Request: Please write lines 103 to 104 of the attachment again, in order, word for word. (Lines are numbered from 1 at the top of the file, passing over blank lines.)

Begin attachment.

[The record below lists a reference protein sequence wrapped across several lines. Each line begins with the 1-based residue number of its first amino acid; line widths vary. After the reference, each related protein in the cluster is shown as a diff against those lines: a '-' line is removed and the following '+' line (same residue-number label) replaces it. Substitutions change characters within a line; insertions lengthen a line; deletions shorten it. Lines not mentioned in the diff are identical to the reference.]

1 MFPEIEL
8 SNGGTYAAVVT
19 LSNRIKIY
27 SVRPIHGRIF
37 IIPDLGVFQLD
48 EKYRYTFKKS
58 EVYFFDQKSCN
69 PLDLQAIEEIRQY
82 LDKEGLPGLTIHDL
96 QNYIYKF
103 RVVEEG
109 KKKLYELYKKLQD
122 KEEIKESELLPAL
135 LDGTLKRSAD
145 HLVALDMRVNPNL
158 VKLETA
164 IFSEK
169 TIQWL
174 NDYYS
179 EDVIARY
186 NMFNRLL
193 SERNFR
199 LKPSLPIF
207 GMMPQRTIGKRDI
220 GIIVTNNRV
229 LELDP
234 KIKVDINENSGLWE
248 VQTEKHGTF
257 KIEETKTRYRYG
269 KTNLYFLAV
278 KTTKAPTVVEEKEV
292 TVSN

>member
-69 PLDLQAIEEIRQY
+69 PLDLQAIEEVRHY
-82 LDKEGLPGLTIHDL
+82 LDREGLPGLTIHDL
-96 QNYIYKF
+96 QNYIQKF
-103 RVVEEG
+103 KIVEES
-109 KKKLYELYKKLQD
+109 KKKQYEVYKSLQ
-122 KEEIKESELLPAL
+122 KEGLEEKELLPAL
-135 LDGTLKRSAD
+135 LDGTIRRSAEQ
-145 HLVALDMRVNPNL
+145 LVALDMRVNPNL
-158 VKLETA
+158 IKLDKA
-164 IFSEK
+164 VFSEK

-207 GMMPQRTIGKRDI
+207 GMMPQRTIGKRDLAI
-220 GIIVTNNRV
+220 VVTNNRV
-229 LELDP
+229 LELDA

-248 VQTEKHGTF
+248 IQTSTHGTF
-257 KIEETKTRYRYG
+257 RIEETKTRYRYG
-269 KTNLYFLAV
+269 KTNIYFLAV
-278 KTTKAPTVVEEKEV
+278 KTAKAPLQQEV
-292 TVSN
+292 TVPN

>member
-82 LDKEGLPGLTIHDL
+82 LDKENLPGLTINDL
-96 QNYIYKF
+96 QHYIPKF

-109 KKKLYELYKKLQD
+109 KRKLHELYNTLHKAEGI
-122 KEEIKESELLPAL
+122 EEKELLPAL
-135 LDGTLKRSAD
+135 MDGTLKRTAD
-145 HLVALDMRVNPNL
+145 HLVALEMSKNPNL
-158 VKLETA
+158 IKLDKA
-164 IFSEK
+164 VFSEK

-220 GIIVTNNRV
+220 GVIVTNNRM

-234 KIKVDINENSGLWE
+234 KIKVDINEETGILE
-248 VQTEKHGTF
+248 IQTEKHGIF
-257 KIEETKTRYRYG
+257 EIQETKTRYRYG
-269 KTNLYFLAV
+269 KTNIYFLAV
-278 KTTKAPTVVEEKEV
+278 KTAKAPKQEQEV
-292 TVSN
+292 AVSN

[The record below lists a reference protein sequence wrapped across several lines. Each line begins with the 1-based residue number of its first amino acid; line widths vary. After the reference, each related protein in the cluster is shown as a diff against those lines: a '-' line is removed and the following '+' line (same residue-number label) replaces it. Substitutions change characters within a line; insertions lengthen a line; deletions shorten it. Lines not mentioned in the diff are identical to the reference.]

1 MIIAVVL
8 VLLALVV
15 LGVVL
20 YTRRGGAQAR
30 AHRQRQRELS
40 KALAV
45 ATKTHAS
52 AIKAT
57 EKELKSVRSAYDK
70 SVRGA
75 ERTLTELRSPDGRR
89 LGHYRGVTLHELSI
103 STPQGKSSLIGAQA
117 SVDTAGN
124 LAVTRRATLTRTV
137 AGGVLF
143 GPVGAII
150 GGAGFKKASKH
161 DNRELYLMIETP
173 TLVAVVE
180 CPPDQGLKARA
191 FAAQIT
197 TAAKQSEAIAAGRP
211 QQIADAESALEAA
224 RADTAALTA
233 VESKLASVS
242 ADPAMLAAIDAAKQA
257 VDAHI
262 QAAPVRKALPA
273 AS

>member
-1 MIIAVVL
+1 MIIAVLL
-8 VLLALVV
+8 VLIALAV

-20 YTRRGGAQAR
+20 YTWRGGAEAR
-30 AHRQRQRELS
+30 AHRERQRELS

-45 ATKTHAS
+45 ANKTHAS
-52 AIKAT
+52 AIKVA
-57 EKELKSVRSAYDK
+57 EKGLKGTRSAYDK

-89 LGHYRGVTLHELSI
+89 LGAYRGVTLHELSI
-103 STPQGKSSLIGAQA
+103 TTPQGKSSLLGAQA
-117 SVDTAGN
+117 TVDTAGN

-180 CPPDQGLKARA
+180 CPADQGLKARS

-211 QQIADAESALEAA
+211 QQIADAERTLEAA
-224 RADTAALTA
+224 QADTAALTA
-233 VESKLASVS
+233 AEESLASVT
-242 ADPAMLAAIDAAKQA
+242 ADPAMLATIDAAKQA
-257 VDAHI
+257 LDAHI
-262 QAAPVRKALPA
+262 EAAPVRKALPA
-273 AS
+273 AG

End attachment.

1 MIIAVVL
8 VLLALVV